• Anthrax vaccine contract worth up to $1.25 billion over five years

    Emergent BioSolutions has been awarded a contract to supply the U.S. government with FDA-licensed anthrax vaccine; the 5-year contract a has a total value of up to $1.25 billion; the first 8.5 million doses will be delivered before the end of the year

  • Millions of yet-to-be-described viruses found in raw sewage

    There are roughly 1.8 million species of organisms on planet Earth, and each one is host to untold numbers of unique viruses, but only about 3,000 have been identified to date; a new study reveals a vast world of unseen viral diversity that exists right under our nose — in ordinary raw sewage, to be precise

  • Contaminated cantaloupe outbreak deadliest in decade

    The recent listeria outbreak that has sickened seventy-two people and killed as many as sixteen, is shaping up to be the deadliest U.S. food-borne disease outbreak in more than a decade

  • Elusive killer parasite being traced in Peru

    Chagas disease, primarily seen in South America, Central America, and Mexico, is the most deadly parasitic disease in the Americas; Penn epidemiological study takes snap shot of long-term Chagas disease outbreak

  • Mapping the spread of drug-resistant influenza

    The movie “Contagion” is not based on real events, but it is not science fiction, either: certain strains of influenza are becoming resistant to common treatments; a team of researchers map out how this phenomenon is happening globally

  • Budget cuts could hurt biodefense efforts

    With lawmakers struggling to reduce spending and cut the deficit, funding for government programs aimed at thwarting biological threats could face severe budget cuts; while the budget for overall civilian biodefense increased by 17 percent, that number is deceiving as federal agencies consolidated and combined several key programs under larger budget line item headings

  • Scientists "domesticate" -- and disarm -- malaria parasite

    Malaria is one of the Earth’s most notorious scourges, accounting for more than 250 million new cases — and one million deaths — each year, researchers have developed a novel technique to “tame” the malaria parasite by forcing it to depend on an external supply of a vital chemical; this could help to speed up drug development and provide the basis for the first effective vaccine against malaria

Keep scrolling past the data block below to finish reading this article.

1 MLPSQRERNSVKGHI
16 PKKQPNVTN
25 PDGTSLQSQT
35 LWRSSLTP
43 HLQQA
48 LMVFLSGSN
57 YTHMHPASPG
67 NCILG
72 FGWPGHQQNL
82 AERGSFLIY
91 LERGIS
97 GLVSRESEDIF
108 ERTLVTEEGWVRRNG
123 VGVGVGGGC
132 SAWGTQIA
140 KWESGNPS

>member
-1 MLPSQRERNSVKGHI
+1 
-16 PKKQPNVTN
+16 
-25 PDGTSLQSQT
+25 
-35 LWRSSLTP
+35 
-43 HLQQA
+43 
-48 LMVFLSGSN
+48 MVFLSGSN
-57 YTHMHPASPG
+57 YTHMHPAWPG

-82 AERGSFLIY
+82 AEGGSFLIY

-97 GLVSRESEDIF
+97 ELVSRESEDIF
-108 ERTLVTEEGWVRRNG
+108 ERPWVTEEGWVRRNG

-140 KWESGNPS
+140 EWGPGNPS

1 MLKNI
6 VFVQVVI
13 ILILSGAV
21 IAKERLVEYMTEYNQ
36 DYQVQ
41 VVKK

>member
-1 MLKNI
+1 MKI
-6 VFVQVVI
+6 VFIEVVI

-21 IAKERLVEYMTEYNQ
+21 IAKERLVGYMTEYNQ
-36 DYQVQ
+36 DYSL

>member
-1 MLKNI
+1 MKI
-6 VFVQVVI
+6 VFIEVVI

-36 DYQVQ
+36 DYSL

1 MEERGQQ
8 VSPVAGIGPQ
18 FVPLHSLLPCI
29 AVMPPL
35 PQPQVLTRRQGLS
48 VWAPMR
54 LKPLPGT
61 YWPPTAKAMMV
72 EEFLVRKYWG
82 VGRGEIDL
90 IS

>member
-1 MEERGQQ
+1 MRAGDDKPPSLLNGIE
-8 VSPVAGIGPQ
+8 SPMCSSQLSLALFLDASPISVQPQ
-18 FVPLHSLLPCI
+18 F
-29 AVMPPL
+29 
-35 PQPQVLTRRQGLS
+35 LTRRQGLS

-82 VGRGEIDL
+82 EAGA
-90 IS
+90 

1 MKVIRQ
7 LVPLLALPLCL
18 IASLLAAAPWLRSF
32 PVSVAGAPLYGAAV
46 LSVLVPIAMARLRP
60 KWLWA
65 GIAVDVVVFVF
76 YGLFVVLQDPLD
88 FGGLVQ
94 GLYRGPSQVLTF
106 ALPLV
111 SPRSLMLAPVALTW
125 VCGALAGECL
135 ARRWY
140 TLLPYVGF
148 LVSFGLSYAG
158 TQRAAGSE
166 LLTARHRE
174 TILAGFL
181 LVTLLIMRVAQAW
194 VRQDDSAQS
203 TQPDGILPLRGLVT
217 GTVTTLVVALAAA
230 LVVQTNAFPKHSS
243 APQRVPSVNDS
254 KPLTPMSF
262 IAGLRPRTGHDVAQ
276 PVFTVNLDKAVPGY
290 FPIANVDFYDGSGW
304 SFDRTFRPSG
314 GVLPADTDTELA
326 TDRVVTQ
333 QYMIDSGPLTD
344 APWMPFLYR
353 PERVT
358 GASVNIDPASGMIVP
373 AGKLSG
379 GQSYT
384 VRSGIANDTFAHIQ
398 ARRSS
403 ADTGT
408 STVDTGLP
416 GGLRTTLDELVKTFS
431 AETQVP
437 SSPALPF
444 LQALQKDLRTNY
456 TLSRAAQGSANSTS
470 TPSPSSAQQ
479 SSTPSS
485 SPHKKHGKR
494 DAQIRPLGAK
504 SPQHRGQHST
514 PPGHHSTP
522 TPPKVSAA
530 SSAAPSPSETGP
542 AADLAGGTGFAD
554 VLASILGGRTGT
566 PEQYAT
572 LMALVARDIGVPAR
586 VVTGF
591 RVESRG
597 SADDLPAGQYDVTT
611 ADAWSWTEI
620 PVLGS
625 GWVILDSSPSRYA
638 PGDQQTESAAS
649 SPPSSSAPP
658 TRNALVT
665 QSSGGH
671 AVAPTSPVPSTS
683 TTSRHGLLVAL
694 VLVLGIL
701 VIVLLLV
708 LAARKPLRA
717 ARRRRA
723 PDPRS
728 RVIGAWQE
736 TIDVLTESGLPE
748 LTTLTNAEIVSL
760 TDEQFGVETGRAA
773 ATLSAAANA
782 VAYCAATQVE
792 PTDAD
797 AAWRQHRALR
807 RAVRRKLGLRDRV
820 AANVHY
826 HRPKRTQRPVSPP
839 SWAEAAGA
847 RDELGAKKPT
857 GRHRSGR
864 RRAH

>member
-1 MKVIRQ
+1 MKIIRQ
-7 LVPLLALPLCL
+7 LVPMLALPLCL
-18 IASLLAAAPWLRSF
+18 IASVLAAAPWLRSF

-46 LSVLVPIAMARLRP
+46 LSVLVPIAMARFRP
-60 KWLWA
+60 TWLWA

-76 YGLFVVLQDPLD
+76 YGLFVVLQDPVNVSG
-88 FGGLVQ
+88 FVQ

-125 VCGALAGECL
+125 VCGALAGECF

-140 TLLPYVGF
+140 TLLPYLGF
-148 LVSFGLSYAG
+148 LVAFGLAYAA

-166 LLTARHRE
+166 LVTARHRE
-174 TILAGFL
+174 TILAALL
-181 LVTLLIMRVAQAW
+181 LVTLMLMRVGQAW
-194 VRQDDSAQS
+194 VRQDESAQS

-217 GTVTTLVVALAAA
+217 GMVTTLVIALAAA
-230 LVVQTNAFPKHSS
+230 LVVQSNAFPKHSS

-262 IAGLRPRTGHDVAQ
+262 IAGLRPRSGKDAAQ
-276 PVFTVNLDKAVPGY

• Lawmakers struggling to end critical medicine shortage

    Critical shortages for medicines needed in treating life-threatening illnesses have lawmakers and public health officials scrambling to find solutions; this year alone, a record high of more than 180 drugs crucial for treating childhood leukemia, breast and colon cancer, infections, and other diseases have been declared in short supply

  • Anthrax forensics help ID source of Haitian cholera outbreak

    Researchers have discovered the source of the deadly cholera outbreak in Haiti that killed more than 6,000 people and sickened 300,000; the study determined that Nepalese peacekeepers brought cholera to Haiti, when they came to assist the country’s rebuilding efforts following the massive earthquake in January 2010

  • How did the deadly plague bacterium develop?

    In a relatively short time — in evolutionary terms — a bacterium that causes mild stomach irritation evolved into a deadly pathogen responsible for the most devastating pandemics in human history; how did the mild-mannered Yersinia pseudotuberculosis become Yersinia pestis, more commonly known as the Plague? New study explains what happened — and sheds light on fighting deadly diseases

  • Experts anxious about appearance of a variant strain of Bird Flu

    Since 2003 H5N1 has killed or forced the culling of more than 400 million domestic poultry and caused an estimated $20 billion of economic damage across the globe before it was eliminated from most of the sixty-three countries infected at its peak in 2006; the UN health agency now calls for increased preparedness and surveillance against a re-emerging variant strain of H5N1

  • The malaria mosquito is disappearing – researchers wonder why

    The incidence of malaria in many African countries south of the Sahara is falling rapidly; a research group has discovered that the mosquito carrying the malaria parasite has practically disappeared from villages without organized mosquito control; there are several hypotheses about the cause of the decline, but without proper data researchers cannot say whether malaria is being eradicated or whether it is just resting up before returning with renewed vigor

  • Common bacterium stops mosquitoes from transmitting Dengue virus

    Strains of a bacterium commonly found in fruit flies can prevent the Aedes aegypti mosquito from transmitting the virus that causes dengue fever, researchers have found; the discovery could lead to a more effective way to control dengue worldwide

  • Overcoming dangerous antibiotic-resistant bacteria

    Scientists have successfully reengineered an important antibiotic to kill the deadliest antibiotic-resistant bacteria; the compound could one day be used clinically to treat patients with life-threatening and highly resistant bacterial infections

  • Coriander oil tackles food poisoning and drug-resistant infections

    Coriander oil has been shown to be toxic to a broad range of harmful bacteria; its use in foods and in clinical agents could prevent food-borne illnesses and even treat antibiotic-resistant infections, according to the authors of a study published in the Journal of Medical Microbiology